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Who would have intercepted for Nigella?

Out of the news and photos that Nigella Lawson appears to have been both verbally and physically threatened by her husband in public comes a pile of comments about how shocking it was that no one actually stood up for her while it was happening.

The thing is, even though I myself have been in a domestically violent relationship, and I’ve also experienced some public abuse in another situation, I am unsure I would intercept if I saw that behaviour.

I know from my own experience, that standing up for someone who is being a victim often leads to the bully or perpetrator turning their vitriol on me, or it means they may calm down, but take theeir abuse more privately, and abuse to a deeper level, because the other partner has “somehow” now been complicit in them losing face for a public loss of control.

I have walked past angry and fighting couples in the street. Just last week I walked past a woman in a supermarket who had a man next to her publicly berating her and telling her she was pathetic. I did slow down. And I looked back, and I did wonder what I could or should do.

A few times I’ve called police.

And sometimes I’ve just completely let it pass by me.

I know how it feels to be abused, and yet, I’ve not always stepped into the defense of someone else – because I have either felt ill equipped or sensed that my interaction may actually inflame the situation.

Abusive relationships are incredibly complex and can be difficult for anyone who has not lived in one to fully understand. A skilled abuser plays more with your mind than your body- and you become filled with self doubt, and empty of self confidence.

For a few, a person pulling them out of that will help. But the vast majority need to somehow see the true reflection of their relationship first. And then take themselves out of it.

While it was done to sell papers, the photographer who took those photos is my hero of the day. I can imagine for Nigella seeing the photos of her own terror and sadness would be a more effective shock to help her stand up and walk, than someone coming in to either break up the interaction by force, or come in with sympathy.

Domestic Violence is incredibly complex. It’s a dynamic that is all about cycles and patterns and yo yos and interactions.  We cannot do the work for anyone in an abusive cycle. It’s up to them to stand up and walk. Our job is to be there if asked for, and to be there when that person needs to know they are not alone.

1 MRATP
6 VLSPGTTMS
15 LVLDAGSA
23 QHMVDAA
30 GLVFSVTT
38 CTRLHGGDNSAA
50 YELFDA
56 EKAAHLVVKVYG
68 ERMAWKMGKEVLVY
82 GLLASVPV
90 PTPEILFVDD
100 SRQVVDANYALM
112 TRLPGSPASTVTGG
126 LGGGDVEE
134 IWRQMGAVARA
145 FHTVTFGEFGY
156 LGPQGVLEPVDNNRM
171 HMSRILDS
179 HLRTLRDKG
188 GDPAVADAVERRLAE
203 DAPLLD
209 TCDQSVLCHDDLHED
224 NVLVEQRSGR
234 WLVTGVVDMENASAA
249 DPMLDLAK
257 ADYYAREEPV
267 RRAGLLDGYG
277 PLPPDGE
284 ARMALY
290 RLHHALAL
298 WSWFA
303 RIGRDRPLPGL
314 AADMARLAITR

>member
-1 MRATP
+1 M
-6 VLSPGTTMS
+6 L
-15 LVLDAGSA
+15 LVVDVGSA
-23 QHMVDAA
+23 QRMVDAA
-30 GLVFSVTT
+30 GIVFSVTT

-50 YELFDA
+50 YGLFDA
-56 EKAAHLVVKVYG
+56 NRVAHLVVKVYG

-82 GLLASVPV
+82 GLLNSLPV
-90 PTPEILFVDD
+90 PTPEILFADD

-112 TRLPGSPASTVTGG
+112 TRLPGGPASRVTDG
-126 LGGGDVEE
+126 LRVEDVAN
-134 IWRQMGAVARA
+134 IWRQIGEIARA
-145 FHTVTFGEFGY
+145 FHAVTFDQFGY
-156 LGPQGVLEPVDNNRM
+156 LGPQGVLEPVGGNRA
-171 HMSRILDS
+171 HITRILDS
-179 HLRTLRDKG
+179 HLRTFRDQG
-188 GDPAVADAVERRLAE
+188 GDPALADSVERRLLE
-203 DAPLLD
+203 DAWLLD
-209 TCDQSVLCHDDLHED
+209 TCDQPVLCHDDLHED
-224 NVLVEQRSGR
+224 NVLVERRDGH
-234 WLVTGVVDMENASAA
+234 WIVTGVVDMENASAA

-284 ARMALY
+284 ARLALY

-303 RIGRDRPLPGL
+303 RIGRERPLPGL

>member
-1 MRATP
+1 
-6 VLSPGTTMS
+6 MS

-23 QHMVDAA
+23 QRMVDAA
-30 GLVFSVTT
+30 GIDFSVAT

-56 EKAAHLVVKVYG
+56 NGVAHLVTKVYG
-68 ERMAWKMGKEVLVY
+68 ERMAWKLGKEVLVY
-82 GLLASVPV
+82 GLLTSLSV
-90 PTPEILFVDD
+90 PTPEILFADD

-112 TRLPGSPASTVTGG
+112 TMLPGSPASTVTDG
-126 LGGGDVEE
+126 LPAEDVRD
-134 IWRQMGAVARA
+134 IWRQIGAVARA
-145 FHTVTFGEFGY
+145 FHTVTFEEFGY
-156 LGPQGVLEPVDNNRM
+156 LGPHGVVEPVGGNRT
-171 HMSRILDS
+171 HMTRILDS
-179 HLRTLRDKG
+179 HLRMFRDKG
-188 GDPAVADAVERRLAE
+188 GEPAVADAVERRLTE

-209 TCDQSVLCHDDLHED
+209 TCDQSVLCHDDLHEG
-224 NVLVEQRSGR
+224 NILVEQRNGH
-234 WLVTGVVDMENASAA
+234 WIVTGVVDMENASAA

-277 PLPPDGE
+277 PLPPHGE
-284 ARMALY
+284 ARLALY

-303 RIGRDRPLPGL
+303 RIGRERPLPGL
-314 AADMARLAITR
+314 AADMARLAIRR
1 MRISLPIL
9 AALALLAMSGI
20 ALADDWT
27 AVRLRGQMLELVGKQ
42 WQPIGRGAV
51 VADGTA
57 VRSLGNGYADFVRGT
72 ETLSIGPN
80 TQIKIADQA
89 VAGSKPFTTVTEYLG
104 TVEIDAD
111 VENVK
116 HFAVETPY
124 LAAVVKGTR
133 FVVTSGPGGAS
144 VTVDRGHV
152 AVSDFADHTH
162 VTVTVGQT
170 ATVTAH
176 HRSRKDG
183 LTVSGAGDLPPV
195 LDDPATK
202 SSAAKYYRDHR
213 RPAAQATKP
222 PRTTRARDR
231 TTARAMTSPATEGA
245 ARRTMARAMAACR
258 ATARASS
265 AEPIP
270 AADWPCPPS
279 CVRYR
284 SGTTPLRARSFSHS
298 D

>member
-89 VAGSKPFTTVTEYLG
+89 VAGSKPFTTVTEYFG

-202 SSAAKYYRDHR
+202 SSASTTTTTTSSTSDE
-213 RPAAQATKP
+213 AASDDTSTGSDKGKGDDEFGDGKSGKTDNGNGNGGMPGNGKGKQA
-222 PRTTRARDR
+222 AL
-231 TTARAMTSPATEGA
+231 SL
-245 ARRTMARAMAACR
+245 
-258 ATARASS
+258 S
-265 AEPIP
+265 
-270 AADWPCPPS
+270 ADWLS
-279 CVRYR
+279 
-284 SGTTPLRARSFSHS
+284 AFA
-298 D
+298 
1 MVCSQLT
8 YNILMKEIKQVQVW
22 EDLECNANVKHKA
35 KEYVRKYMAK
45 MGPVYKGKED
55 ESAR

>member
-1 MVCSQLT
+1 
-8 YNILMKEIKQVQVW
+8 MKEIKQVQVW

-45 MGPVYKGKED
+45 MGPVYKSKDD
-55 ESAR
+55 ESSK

Would I have intercepted for Nigella?

I’m not sure… But I know I am one hundred percent behind her finding her own power and strength in this, and making sure she becomes strong inside enough to not ever find herself in a place where someone she loves would ever treat her that way again.

About rgoodchild

Parenting and education coach, working primarily with ECE teachers, and parents of 0-8 year olds. Author of 27 published print titles, and a few e books too. Was a freelance writer Mother, business woman, entrepreneur.


2 thoughts on “Who would have intercepted for Nigella?

  1. Thoughtful piece Rachel.

    I was shocked when I saw the pictures on Sunday, and regarding one of your points, isn’t there a difference between not intervening on a verbal argument/abuse, and physical abuse? This case definitely crossed over to physical abuse. I’m aware that both are as bad as each other, however, in terms of public intervention, I think an actual physical assault, as this was, would have me intervening, whereas I would be unsure on an argument (in fact, probably wouldn’t).

    Fine line though.

    Mind you another aspect of your post has shocked me. I can honestly say I’ve made it to forty seven years old, and have never witnessed a couple rowing in a public place, as you seem to have on numerous times. I can’t immediately see your locale: is it Auckland? I live between South Canterbury and the Marlborough Sounds, both more sparsely populated rural areas, so I assume there different dynamics in operation.

    I’m glad it looks like Nigella is leaving him: you make the good point the photos would be a shock to her, plus given neither Nigella nor Saachi a ‘way out’: public opinion will hold him to account.

    Finally, another issue that I probably should broach with trepidation this close to the abuse, but when all the legal ramifications of this resolve themselves through ‘possible’ divorce proceedings, if it ever came to that (hopefully), and assuming two pre-nups, I think Nigella has, on top of all the other issues which come first, a bone fide issue of financial damage here in that ‘brand Nigella’ has been affected. I’m a foodie – that’s why I clicked in here from your tweet – the Food Channel plays in our house more than any other; I love her shows, Rick Stein, Jamie, Hugh, etc. Nigella’s brand is a particularly strong one: a joy in food, a certain care-free laissez faire lifestyle, (dare I say) a low level eroticism, sumptuousness, family (often has her two children in the shows) etc. I know when I watch her cooking shows now, my emotions will be much more complex, as the ‘illusion’ is broken, and with it the suspension of disbelief. … Um, don’t think I do know where I’m going with this, after all, other than Saachi’s damage, as with all domestic abuse, is wide ranging, and will affect every aspect of her life. I hope she is able to get over it, and keep the joy she plainly gets (and gives), in putting her shows together, and in her love of food.

    Posted by Mark Hubbard (@MarkHubbard33) | June 17, 2013, 5:57 pm
  2. Beautiful article – well articulated. I am completely shocked at the responses of the media to Nigella and this event, and I just hope that she finds security and peace. What a terrible thing to happen to such an inspirational person.

    Posted by eating4241 | June 17, 2013, 10:19 pm

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